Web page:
Megan's #coolcompany Pick: Zebit

A no-cost credit solution for all...

What I think will be one of my biggest value-adds in venture capital is my knowledge of and connection to markets typically underserved by traditional venture capital. While companies that allow you to invest cash into stocks from your phone are a great idea for some people, many are simply looking for products that make it easier to live. Apps, stores and products that help secure basic necessities and occasional luxuries. One area in particular, financial services for extremely low-to-mid income earners, are often expensive or unavailable altogether.

According to BankRate, 60% of Americans do not have $500 in their savings account to cover an unexpected emergency expense. So when life happens—a broken refrigerator, the need for new school uniforms or supplies, or an oven that goes kaput—many families are forced into exploitative, expensive options for cash. Because of the circumstances, alternative financial services providers, like rent-to-own, lease-own and car title lenders are perceived by their customers as being positive, because when you need something and you need it desperately, these organizations and service providers can be a lifesaver. However, predatory lenders often place customers in a more difficult position than when they started. Zebit is here to transform that relationship through a no-cost credit model. Check out my interview with Zebit CEO, Michael Thiemann below!

*This interview was a bit lengthy so I’ve trimmed some of the fat, cut down on my general fluffiness and pieced it together for your reading pleasure!!*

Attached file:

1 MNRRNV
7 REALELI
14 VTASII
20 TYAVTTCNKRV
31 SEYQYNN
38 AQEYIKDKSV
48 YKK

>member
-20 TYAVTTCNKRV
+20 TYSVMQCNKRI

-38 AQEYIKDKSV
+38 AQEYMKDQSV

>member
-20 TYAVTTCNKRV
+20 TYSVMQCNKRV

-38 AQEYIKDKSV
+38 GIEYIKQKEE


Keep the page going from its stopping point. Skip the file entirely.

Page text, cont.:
Megan: Hi Michael! Let's kick off with learning a little more about you and your background before Zebit. What should the world know about Michael Thiemann the CEO?

Michael: So I am a fourth generation San Franciscan and grew up in a family of modest means. There were seven kids in the family and my dad was a civil servant and I can clearly remember him taking out a thousand dollar loan every year so he could pay the parochial school tuition for his kids. With that as a background, I've always been super sensitive to how people are treated and the kind of deals that they get. It always seemed to me, growing up in that background, that we didn't have access to a lot of the mainstream deals that seemed to be prevalent.

But I was very lucky to get a scholarship to Stanford and then later had an employer sponsor me at the Harvard Business School. So I was lucky enough to get the education. I've got an electrical engineering degree, which is really software, but at the time at Stanford, we didn't have a computer science department. If you wanted to do software, you were an electrical engineer, and you focused in computer science.

For most of my career I have worked in a big data analytics world, I was very, very lucky to get in to that early in my career. The things I'm most known for are a series of applications that were real time syntac and financial services. This is back in the early 90's so this is really seminal work. We were dealing with AI and machined learning and adapting systems. I was doing that starting in 1989.

My first commercially successful product was Falcon, which is the most successful product in terms of account penetration and the history of the payment systems business, it sold well over two billion accounts today. And Megan, you almost certainly used Falcon almost every day, because it is what builds individual profiles for each credit card in someone's wallet so that as they use it, there could be a fraud alert based on patterns of behavior around the use of that card.

Also, a product called Profit Max, which is one that although, at the time I was really excited, looking back on it, the whole point of profit max was how do I give people so much credit that they can never pay me back?

So this was for bankcards and that sort of thing. We were looking at it a big data optimization problem and got very excited about it, but looking back on it years later, what it really did was give people so much debt that they couldn't pay it back, but not enough that they would not pay.

And that kind of ... yeah, and that's kind of an onerous, right? The idea was how do I maximize, so as a bank that issues credit cards, how do I optimize my profit? And the way you do that, is by having people run a balance, right? And if you never pay your balance down, you pay interest for the rest of your life.